I hope you like the pictures, I took them all on my camera phone and edited them on the VSCO app. Catch up soon?

Fatma.

Interviewing Urko Sanchez

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Jambo dear readers!
Brace yourselves, this one’s a wordy post.

Some of you may be aware of my thesis topic of study, ‘Phenomenon of Homelessness; Towards Evolving a Solution’, with the aim of creating awareness and discussing viable and sustainable architectural design solutions for the homeless in our society. Because we don’t have homeless shelters for adults and families in East Africa, I narrowed my scope of research to children’s shelters and orphanages.

Note: I should formulate an online questionnaire to ask the general public about their opinions on the homeless of Nairobi.

About two months ago, my colleague Dida sauntered over to my desk in studio and told me about this amazing orphanage she stumbled upon on the internet that she thought would be an interesting case study to document for my thesis.
I made plans, traveled to Djibouti, but didn’t manage to conduct my research due to strict protection of the users and just visa things (I’ve heard it’s a common problem). I was heart broken, and started looking for other case studies to document.

Alas, God closes one door and opens another. An opportunity came for me to interview the brains behind the design, and I couldn’t believe it. Urko Sanchez agreed to sit down for an interview with ME! I’d submitted some of his projects for school assignments in the past, and this is an architect whose work I deeply admired and respected.

We agreed to meet at Art Caffe, at the Junction Mall on 30th October at 11.30 am. This is how my it went:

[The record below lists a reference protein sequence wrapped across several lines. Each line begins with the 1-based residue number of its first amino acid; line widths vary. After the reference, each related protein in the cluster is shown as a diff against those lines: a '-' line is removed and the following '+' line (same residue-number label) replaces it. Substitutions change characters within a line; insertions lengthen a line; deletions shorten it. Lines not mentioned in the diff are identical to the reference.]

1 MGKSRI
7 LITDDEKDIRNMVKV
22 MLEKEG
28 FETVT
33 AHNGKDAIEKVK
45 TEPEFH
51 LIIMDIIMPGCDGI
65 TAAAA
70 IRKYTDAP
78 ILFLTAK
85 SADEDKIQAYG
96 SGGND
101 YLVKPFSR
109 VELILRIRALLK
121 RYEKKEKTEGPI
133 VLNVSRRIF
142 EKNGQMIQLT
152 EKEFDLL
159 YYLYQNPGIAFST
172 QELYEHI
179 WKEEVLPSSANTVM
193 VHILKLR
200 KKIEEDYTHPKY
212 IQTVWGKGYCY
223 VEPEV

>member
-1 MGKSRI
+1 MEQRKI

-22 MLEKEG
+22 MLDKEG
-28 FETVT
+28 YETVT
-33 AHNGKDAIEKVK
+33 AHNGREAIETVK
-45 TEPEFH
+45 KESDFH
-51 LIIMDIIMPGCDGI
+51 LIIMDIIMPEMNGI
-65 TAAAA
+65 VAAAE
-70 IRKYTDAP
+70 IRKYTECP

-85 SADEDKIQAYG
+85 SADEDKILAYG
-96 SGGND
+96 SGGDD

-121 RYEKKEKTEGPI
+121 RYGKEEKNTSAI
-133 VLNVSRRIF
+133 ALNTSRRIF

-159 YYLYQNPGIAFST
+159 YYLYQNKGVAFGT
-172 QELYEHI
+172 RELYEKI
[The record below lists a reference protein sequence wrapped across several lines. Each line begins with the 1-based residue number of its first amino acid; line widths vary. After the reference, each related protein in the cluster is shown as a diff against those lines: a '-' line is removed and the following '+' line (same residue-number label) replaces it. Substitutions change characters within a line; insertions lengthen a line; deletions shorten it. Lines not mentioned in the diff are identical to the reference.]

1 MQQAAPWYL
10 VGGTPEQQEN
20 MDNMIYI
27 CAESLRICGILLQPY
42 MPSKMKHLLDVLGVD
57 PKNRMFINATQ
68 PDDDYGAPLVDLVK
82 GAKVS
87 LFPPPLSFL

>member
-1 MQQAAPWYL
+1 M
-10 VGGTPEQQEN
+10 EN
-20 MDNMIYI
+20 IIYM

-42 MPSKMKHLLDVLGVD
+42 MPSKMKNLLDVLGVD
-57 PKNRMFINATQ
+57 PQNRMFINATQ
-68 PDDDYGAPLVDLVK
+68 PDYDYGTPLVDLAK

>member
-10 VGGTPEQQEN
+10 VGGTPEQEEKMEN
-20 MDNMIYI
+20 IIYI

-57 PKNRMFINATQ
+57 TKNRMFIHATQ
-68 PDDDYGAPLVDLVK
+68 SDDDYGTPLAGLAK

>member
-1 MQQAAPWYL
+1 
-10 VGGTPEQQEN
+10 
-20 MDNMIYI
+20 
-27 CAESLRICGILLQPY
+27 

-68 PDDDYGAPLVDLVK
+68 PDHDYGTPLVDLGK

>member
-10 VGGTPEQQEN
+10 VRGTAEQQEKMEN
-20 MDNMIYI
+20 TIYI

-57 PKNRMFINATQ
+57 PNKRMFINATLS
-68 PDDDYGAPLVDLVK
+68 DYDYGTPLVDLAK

I decided to leave school at 9.55 am, to be in town by 10.15 to pick up the camera from Sharon, be on a bus by 10.30 and at Junction by 11.15 latest.. What actually happened was..

10.30 am – I’m the only person on the bus.
10.45 am – The second person walks in (PS. Bus capacity 50 passengers).
11.00 am – Seven people on the bus, and the tout is still desperately shouting to passers-by, ‘Adams 50’.
At this point, I just decide to text Urko that I may be a little late and I’m sorry for the delay, and he responds that he understands, no worries.
The bus finally leaves town at 11.15 (best believe I was keeping track of every second) with about ten empty seats and I was just relieved to be on my way 😀
I came to the conclusion that everyone who lives those sides probably has a car, and jobless students like me have to plan for thirty more minutes than it usually takes, in order for the bus to fill up.

11.50 am – I’m running across The Junction parking lot like a mad woman with my kiondo and camera bag swaying, bouncing and hitting my sides, rehearsing how I’m going to introduce myself and going through the questions I’m to ask, praying that I haven’t made a bad impression and promising myself to always be thirty minutes early for EVERYTHING in life 😀

No por mucho madrugar amanece más temprano. Getting up very early won’t make the sun rise any sooner.

The interview went really well – I asked him if the project clients had a brief, his philosophy towards the design(case studies, books, articles to which he responded that he approached the design from a fresh perspective; his own), the environmental considerations he employed in the design in regard to Djibouti’s climate and the logic behind his space articulation.

I asked if I could take a few photos during the interview and he said yes. He was very humble and polite, and it was fascinating listening to his ideas in person. I aspire to be that engaged in my work, it’s the only way to attain self fulfilment. He sketched and I took notes and to end interview, I asked what piece of advice he would give to young architects. He said ‘Travel’, because it’s the only way you’ll get to see new buildings – experience the space, smell it, feel the textures.

Truly, the more you see the more you grow.
Thank you for reading!